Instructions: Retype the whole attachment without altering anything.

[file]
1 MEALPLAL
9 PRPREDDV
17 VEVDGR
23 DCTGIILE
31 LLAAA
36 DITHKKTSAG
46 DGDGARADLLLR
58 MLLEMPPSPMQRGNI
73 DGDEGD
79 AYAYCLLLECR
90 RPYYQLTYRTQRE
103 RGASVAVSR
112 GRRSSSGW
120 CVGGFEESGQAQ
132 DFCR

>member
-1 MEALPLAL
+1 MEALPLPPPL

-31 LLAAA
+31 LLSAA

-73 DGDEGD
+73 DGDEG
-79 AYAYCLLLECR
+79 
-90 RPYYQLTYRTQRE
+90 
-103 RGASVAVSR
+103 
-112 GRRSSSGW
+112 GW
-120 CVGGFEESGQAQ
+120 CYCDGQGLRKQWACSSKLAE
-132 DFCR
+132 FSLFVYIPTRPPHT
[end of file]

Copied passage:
1 MEALPLAL
9 PRPREDDV
17 VEVDGR
23 DCTGIILE
31 LLAAA
36 DITHKKTSAG
46 DGDGARADLLLR
58 MLLEMPPSPMQRGNI
73 DGDEGD
79 AYAYCLLLECR
90 RPYYQLTYRTQRE
103 RGASVAVSR
112 GRRSSSGW
120 CVGGFEESGQAQ
132 DFCR

>member
-1 MEALPLAL
+1 MEALPLPPPL

-31 LLAAA
+31 LLSAA

-73 DGDEGD
+73 DGDEG
-79 AYAYCLLLECR
+79 
-90 RPYYQLTYRTQRE
+90 
-103 RGASVAVSR
+103 
-112 GRRSSSGW
+112 GW
-120 CVGGFEESGQAQ
+120 CYCDGQGLRKQWACSSKLAE
-132 DFCR
+132 FSLFVYIPTRPPHT